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Saturday, April 24, 2010

Bienvenidas a Israel!/Bruchot ha-Baot! (Kfar Saba, Tel Aviv, and Netanya)

After that relatively icky flight, we arrived at Ben Gurion airport, and went through a very long and disorganized immigration line in which I met about 20 people from Mexico who were friendly and nice to talk to and on a religious pilgrimage. There was a 'march of the penguins' into a separated line. Finally we went through and the Israeli immigrations official was not at all interested or concerned about my passport including several Muslim countries. And customs was a nonexistent thing where no one declared anything and everyone just went through and the three guys there looked to be having a very boring afternoon.

And then, there was Shmuel/Eduardo, my wonderful Couchsurfing host, holding a sign that said "CAROL" in big letters on it, welcoming us to the Promised Land! Actually a different person named Carol had approached him, wanting her to take him to the Hilton in Tel Aviv ... but he declined since she looked nothing like my photo.   Instead he ended up bringing us to his home in Kfar Saba.  In his *fabulous* brilliant blue Prius, which even my mom has now fallen in love with!

I mention both names because he is originally from Argentina, and immigrated with his family to Israel when he was 11, at which point I think everyone except his mom started calling him Shmuel. He is a lovely man who pioneered and patented a series of notebooks for schoolchildrent that is very innovative and sold in many many stores in Israel. His terrific wife Aliza runs a company which makes electrical connectors and sells them to the military. But each of them has another amazing talent/love -- Shmuel is a fabulous glass artist, in addition to a musician and Aliza makes the most gorgeous quilts --each one different, vibrant, and filled with color. So if you can imagine their house as a beautiful conglomeration of the two in Kfar Saba (a Tel Aviv suburb), you've imagined pretty accurately! It was a paradise in which to recover from jet lag.



The first afternoon, Shmuel took us to "a little mall" near his home that was stunning and impressive and had a beautiful square in it with decorations left over for Yom Ha-Atzmaut (Israeli Independence Day which was a few days before we arrived).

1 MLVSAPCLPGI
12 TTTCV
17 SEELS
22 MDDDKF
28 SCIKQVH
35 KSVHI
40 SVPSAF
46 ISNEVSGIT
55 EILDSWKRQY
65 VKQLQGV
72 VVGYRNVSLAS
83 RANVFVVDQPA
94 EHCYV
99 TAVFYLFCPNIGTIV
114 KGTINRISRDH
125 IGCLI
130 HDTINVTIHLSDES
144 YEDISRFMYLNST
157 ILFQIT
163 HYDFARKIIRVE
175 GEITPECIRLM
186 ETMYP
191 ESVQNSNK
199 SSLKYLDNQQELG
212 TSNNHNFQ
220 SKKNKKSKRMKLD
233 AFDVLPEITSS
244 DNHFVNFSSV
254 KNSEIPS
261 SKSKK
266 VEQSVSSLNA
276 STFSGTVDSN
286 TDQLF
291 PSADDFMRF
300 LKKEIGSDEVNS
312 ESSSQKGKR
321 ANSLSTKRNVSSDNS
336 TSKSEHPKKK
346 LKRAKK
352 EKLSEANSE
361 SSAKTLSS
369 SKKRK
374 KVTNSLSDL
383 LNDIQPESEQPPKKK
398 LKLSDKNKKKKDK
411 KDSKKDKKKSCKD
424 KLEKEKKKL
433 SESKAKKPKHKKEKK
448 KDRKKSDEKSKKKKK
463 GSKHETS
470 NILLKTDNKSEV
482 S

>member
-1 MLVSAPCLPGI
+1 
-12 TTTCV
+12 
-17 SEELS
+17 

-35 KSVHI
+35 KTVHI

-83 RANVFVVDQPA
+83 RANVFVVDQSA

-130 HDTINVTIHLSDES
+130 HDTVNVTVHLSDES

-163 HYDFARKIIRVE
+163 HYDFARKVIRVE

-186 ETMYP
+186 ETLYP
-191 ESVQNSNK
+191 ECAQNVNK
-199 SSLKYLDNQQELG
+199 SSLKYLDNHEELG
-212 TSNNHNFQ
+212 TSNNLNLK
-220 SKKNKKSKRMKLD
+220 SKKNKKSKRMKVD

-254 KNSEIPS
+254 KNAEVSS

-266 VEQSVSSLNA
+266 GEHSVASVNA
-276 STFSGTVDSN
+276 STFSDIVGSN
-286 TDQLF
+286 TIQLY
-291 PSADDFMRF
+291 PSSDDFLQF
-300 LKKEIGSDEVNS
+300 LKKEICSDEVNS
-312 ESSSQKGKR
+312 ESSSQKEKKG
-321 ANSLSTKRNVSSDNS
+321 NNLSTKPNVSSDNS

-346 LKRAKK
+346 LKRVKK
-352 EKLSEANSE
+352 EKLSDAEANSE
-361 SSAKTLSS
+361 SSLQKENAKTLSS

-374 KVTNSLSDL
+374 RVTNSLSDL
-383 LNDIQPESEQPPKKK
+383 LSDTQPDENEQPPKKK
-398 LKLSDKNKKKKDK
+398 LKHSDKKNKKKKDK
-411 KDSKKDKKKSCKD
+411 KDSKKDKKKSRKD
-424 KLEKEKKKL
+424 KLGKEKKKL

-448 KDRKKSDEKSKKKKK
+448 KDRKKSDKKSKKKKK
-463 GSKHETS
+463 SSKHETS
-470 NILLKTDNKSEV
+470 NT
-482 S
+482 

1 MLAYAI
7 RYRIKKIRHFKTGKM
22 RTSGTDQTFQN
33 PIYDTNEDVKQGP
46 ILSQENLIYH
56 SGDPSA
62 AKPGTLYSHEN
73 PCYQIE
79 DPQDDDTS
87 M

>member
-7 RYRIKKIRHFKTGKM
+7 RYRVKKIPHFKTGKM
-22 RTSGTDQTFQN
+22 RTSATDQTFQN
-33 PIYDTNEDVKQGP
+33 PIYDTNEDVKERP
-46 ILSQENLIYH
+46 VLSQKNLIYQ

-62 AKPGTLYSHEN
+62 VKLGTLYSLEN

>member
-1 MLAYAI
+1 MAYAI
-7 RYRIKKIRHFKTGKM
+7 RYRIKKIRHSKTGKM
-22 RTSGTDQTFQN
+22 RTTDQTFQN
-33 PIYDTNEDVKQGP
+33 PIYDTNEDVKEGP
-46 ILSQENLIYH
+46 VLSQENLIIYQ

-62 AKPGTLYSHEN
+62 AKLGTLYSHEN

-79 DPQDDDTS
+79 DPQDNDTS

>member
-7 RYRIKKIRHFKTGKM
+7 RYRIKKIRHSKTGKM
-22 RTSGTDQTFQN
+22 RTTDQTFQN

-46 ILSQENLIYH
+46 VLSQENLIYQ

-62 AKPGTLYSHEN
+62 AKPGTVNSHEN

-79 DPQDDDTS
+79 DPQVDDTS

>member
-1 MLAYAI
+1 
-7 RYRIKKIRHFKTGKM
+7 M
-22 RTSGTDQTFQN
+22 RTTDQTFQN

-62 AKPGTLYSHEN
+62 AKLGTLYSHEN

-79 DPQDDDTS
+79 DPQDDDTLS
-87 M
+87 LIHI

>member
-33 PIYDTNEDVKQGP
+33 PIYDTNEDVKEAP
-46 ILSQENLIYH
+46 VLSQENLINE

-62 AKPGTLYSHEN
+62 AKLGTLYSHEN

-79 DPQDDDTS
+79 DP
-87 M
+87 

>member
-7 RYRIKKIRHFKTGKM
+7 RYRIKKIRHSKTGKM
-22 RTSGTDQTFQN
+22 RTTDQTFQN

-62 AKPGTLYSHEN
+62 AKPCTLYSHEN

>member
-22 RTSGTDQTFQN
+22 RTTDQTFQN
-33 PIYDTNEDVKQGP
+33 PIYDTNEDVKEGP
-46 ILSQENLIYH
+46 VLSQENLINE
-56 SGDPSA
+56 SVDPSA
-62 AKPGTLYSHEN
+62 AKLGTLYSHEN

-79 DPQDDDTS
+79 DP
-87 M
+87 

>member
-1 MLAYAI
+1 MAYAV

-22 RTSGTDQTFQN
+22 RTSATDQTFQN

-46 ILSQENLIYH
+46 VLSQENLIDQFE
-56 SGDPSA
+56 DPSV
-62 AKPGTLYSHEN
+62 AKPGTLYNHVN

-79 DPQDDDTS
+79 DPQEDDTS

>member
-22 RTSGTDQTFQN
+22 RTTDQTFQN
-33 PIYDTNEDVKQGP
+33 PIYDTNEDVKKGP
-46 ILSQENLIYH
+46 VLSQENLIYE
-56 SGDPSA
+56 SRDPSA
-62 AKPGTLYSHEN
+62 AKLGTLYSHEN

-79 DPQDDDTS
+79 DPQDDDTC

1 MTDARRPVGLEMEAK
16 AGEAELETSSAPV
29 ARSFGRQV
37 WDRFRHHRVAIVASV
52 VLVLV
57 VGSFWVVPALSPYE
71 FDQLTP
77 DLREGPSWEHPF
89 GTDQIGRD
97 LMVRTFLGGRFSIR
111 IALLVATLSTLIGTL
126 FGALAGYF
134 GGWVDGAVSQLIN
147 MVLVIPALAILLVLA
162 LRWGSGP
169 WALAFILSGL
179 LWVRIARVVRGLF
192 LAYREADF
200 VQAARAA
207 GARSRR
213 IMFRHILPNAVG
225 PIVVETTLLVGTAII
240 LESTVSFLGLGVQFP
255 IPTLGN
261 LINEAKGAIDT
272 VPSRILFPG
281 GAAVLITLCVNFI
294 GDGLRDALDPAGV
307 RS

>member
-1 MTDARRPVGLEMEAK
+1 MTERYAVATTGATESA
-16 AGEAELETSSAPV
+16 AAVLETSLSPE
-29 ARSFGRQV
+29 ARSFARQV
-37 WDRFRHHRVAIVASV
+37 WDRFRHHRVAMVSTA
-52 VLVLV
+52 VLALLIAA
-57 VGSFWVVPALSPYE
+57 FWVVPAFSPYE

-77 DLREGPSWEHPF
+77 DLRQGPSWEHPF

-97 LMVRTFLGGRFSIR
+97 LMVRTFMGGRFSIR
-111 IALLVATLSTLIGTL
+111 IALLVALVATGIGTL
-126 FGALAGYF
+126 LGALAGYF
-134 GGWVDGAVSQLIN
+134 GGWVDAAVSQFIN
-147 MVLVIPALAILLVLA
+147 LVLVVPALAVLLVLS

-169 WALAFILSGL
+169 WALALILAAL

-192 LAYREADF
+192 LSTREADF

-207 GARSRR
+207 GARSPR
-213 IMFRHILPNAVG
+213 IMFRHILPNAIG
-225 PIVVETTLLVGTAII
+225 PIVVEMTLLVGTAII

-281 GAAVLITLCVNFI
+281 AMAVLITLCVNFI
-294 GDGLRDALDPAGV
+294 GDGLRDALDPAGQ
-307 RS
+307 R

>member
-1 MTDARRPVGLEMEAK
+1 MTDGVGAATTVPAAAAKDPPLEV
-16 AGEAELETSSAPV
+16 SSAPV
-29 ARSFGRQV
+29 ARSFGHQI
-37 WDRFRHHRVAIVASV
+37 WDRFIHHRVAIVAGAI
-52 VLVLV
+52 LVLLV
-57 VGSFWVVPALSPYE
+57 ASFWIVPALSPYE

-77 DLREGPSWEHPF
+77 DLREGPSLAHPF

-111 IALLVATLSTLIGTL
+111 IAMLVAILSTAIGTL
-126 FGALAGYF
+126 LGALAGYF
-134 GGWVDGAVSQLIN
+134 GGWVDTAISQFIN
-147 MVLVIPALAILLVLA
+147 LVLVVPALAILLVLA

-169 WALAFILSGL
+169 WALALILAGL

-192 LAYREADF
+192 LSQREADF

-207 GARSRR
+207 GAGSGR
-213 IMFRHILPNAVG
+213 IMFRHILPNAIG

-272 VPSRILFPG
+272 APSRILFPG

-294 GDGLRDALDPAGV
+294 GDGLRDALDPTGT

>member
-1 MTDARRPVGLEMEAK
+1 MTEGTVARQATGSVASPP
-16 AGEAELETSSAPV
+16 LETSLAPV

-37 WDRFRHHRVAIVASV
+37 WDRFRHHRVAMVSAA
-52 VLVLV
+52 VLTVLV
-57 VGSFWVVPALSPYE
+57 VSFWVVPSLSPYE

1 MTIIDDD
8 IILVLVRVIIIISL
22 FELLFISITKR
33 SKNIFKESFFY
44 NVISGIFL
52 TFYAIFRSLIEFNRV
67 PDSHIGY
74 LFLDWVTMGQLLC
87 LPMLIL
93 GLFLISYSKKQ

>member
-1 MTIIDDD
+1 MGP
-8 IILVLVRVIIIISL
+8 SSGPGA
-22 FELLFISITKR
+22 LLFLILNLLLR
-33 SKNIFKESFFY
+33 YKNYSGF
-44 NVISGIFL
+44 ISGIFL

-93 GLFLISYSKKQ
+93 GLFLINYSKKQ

He then also took us to the "green line" which is the border wall between Israel and the West Bank, only a few miles from his home. You could look right across and see an Arab village named Kalkiliyah on the other side. They used to have free trade between Kalkiliyah and Kfar Saba and many of the people from Kalkiliyah were employed in Kfar Saba ... but when the Intifadas happened and enough suicide bombings happened, that normal neighborly relationship was normal no longer. This actually screwed the people living on the other side even more, financially. Very sobering to look at this sad evidence that neighbors just can't get along. And no one really has a solution for these issues...



In keeping with my feeling and belief that world domination and relationships between nations should, of course, be based on food, in the evening he and Aliza took us out to a YUMalicious restaurant called "Achlah" (which means cool in Hebrew) where they bring out like 15-20 different plates of different mezze type dishes and you just help yourself to that and the most delicious bread ever and they keep bringing out more to replenish whatever you've just eaten.

Since at least 5 of these dishes contained eggplant in various permutations, I was literally in heaven. I had to close my eyes at times to savor the experience with enough respect. This is the type of restaurant that the Israelis would refer to as an "Oriental" restaurant. This has nothing to do with Asia whatsoever, but their word for "oriental" or "eastern", Mizrachi, refers to the Middle Eastern region, not the far eastern region. So because I had read up ahead of time, I didn't feel like it was a bait-and-switch at all ;-) After the meal we got to go behind the scenes and watch them make up all those mezze plates, throw the bread against the wall of the tandoori-style oven, and chat with the Indian guy who makes all the hummus. I got some great photos.